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Dry Split Seal Is The Perfect Deal

Fri, 04/29/2011 - 6:01am
Vic Lundberg, process engineer, Quadna, a DXP company

Chemical attack is a destructive force in any high-tech manufacturing process. For TIMET’s Las Vegas, Nev.-based plant, the force was presenting itself during the high-temperature mixing of titanium tetrachloride (TiCl4), known in the industry as TiCL.

TIMET is the world's largest supplier of high-quality titanium metal products. With its unique combination of strength, light weight, corrosion resistance, and other metallurgical properties, the company’s titanium is used in hundreds of diverse aerospace, industrial, and emerging applications where no other metal is as reliable or economical.

The company sought out Quadna, a DXP company, to advise the best way to seal the shaft entry point in its high temperature mixing tanks where the TICL was batched. The aggressive chemical has a tendency to flash off and form into a potentially noxious vapor and toxic white cloud, making worker safety an issue. In addition, when the chemical comes into contact with water, it can become hazardous.

So, how to develop a more effective way to seal each tank? Two major challenges loomed. The first was to determine how to maintain a strong, positive seal. The seal design was of paramount importance, in addition to critical metallurgy issues. Previously, the system employed a double mechanical seal with a mineral oil barrier fluid that provided lubrication between the inboard and outboard faces. The customer had planned to use a split mechanical seal because if offered a quick replacement time. However, in order to enhance the operation, a dry seal was needed. The problem? No one made a dry running seal.

The second obstacle was the length of the shaft. The mixing operation uses a long, unsupported shaft, which created excessive run out at the mechanical seal. Quadna recommended that DuPont Vespel CR6100 be installed as the bearing sleeve material. The additional sleeve would help the long shaft run true and minimize shaft run out at the mechanical seal.

The typical clearance for a steady bearing for a shaft of this diameter is .0020 side-to-side, for a total of 0.040” clearance. The Vespel sleeve bearing that was used had been machined for a total clearance of 0.007 to 0.010”. This reduction in clearance between the bearing and shaft was so dramatic, the Vespel sleeve bearing acted as a primary seal as well as minimizing shaft run out well below acceptable levels.

The reason the clearances could be reduced to this level had to do with the coefficient of thermal expansion (CTE). Dupont Vespel 6100 thermal growth is confined to the Z direction (along the shaft) while keeping the growth in the X and the Y directions extremely low. In addition to the unique CTE properties of the material, the Vespel is chemically inert to the TiCL4 and can operate without lubrication because of the very low coefficient of friction of this material.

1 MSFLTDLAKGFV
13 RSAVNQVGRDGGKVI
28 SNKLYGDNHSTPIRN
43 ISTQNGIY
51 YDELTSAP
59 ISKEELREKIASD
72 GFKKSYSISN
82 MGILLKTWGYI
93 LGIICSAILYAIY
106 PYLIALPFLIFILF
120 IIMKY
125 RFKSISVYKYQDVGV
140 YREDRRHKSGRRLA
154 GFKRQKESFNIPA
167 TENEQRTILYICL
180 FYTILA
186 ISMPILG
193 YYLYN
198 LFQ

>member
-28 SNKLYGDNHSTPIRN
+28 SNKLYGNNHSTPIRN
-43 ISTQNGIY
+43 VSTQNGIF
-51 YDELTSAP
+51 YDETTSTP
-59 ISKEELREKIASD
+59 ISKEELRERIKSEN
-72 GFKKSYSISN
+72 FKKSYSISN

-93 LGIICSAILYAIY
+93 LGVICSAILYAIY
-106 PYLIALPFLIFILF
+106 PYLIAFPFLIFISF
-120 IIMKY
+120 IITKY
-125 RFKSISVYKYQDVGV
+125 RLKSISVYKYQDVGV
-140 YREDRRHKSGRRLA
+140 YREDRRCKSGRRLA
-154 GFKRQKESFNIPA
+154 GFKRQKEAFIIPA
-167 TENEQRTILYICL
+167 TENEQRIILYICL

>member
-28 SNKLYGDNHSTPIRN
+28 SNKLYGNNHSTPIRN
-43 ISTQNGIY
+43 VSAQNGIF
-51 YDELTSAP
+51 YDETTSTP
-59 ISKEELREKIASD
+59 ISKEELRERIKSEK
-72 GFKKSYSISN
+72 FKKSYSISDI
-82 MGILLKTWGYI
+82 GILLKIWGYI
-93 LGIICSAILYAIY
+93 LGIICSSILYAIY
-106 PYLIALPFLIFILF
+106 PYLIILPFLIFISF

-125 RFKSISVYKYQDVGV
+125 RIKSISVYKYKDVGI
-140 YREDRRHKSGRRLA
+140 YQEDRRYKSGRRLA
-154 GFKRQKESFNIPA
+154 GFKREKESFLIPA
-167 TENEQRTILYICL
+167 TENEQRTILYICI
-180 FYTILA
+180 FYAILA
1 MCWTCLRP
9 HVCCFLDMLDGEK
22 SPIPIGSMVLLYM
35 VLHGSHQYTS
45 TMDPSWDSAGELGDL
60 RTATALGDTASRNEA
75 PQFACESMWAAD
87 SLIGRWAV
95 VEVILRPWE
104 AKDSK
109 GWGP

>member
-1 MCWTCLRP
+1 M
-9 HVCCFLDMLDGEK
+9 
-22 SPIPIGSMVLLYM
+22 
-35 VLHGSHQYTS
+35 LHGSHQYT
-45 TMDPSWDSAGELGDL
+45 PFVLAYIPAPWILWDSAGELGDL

Quadna redesigned the mixer stuffing box for a John Crane’s Type 3740D using the Vespel sleeve bearing, one of the first dry running beta split seals install by John Crane.

Final Analysis

During the final assembly of the bearing and split seal system, the Quadna team experienced a slight dimensional issue that prevented them from installing the John Crane seal. As a result, time was short and the mixer had to be placed back into service. Both Timet and Quadna were pleased to see that the Vespel sleeve bearing alone was sealing nearly 100 percent of the vapor. Quadna and plant officials decided to leave the unit without the split seal while the minor dimensional issue was addressed. At the first opportunity, the Quadna team installed the John Crane Type 3740D dry running split seals to ensure the vapor leakage would be completely contained.

The Vespel sleeve bearing demonstrated its effectiveness to reduce run out as a temporary seal. The team made the required dimensional modifications to the system and standardized all of the parts and components.

Several vessels in the plant that were experiencing problems similar to the first vessel received a John Crane Type 3740D dry running split seal in their mixers as well as Dupont Vespel 6100 sleeve bearings, resulting in the containment of all TiCl vapor. The split seal, which was installed during a very brief outage, operated without a hitch (a double seal would have required days versus hours to install).
The cost of running the enhancements to the TIMET system reduced downtime and the requirements for complex seal support systems. The fact that mineral oil barrier fluid is not required with a split seal, as it is in double mechanical seal, was a major enhancement. This saved money, specialized seal support equipment to regulate flow and pressure to the seal, and reduced the amount of time required to replace mechanical seals in the future.

For all of the tanks, the combination of the John Crane Type 3740D dry running split seal and the Dupont Vespel, along with other modifications, resulted in total success. As a result of the work completed to date, Quadna team members are incorporating all of the new modifications as standard offerings for new mixers the company is purchasing for its plant. The combination of the dry running split seal and the Dupont Vespel steady bearings, along with other modifications, was the ultimate answer.

The assessment of the mixers’ needs began in late 2010 and final installation on both tanks will be completed by the end of 2011.

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